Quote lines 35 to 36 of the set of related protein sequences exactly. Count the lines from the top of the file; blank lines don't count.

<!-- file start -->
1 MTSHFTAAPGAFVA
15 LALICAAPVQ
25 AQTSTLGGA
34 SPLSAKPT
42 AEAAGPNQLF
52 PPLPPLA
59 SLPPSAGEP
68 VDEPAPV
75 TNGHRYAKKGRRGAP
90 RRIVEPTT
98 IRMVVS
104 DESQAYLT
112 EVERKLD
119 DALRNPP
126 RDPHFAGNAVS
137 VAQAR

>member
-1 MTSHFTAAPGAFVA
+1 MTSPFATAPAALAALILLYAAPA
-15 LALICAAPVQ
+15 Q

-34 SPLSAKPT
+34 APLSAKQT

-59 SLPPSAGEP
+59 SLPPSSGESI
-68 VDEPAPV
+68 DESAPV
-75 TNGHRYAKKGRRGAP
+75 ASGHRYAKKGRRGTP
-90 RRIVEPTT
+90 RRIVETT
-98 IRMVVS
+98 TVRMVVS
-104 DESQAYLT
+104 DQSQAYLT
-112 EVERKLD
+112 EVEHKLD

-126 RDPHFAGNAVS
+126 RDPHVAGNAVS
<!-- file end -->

+104 DQSQAYLT
-112 EVERKLD